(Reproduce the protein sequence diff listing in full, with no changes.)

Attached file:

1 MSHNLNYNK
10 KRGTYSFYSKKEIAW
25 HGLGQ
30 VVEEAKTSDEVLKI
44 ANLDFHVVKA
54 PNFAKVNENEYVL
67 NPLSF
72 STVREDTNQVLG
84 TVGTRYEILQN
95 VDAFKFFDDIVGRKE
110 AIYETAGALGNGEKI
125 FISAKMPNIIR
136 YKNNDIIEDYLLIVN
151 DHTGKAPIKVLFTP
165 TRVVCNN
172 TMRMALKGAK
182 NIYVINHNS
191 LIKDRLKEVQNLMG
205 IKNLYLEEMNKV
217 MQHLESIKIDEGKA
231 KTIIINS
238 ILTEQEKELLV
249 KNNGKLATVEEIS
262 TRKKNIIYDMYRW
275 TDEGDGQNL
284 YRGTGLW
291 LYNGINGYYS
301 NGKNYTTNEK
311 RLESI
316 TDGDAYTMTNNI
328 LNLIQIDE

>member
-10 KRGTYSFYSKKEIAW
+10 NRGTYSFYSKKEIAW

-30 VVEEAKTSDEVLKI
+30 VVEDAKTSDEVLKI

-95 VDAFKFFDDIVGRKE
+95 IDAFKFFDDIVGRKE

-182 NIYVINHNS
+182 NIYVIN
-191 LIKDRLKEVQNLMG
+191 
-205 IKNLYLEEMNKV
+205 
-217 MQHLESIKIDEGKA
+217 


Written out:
1 MSHNLNYNK
10 KRGTYSFYSKKEIAW
25 HGLGQ
30 VVEEAKTSDEVLKI
44 ANLDFHVVKA
54 PNFAKVNENEYVL
67 NPLSF
72 STVREDTNQVLG
84 TVGTRYEILQN
95 VDAFKFFDDIVGRKE
110 AIYETAGALGNGEKI
125 FISAKMPNIIR
136 YKNNDIIEDYLLIVN
151 DHTGKAPIKVLFTP
165 TRVVCNN
172 TMRMALKGAK
182 NIYVINHNS
191 LIKDRLKEVQNLMG
205 IKNLYLEEMNKV
217 MQHLESIKIDEGKA
231 KTIIINS
238 ILTEQEKELLV
249 KNNGKLATVEEIS
262 TRKKNIIYDMYRW
275 TDEGDGQNL
284 YRGTGLW
291 LYNGINGYYS
301 NGKNYTTNEK
311 RLESI
316 TDGDAYTMTNNI
328 LNLIQIDE

>member
-10 KRGTYSFYSKKEIAW
+10 NRGTYSFYSKKEIAW

-30 VVEEAKTSDEVLKI
+30 VVEDAKTSDEVLKI

-95 VDAFKFFDDIVGRKE
+95 IDAFKFFDDIVGRKE

-182 NIYVINHNS
+182 NIYVIN
-191 LIKDRLKEVQNLMG
+191 
-205 IKNLYLEEMNKV
+205 
-217 MQHLESIKIDEGKA
+217 